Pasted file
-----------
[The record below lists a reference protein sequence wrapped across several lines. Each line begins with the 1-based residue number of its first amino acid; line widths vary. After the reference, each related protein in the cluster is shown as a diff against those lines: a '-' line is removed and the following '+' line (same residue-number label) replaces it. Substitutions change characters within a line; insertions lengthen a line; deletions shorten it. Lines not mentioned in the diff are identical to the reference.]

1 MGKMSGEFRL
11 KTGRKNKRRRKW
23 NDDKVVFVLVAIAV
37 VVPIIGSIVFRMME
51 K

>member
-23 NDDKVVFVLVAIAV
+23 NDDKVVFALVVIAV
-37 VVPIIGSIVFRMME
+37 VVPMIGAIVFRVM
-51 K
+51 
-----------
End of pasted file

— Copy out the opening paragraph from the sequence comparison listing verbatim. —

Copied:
[The record below lists a reference protein sequence wrapped across several lines. Each line begins with the 1-based residue number of its first amino acid; line widths vary. After the reference, each related protein in the cluster is shown as a diff against those lines: a '-' line is removed and the following '+' line (same residue-number label) replaces it. Substitutions change characters within a line; insertions lengthen a line; deletions shorten it. Lines not mentioned in the diff are identical to the reference.]